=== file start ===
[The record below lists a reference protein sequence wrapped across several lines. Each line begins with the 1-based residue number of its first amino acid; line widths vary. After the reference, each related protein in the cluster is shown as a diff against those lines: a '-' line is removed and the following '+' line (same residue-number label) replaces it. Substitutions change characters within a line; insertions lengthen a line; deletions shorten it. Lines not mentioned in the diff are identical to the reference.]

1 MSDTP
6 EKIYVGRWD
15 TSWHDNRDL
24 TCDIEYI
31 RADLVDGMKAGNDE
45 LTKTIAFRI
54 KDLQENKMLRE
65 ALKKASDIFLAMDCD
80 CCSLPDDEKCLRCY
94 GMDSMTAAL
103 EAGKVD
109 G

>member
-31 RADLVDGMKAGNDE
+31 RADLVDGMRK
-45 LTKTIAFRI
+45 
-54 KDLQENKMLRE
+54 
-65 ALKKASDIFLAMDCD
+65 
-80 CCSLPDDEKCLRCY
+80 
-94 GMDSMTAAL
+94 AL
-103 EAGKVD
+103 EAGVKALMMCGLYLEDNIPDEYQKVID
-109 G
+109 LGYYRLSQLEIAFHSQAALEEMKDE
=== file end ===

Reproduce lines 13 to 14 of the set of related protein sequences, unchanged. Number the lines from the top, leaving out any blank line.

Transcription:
109 G

>member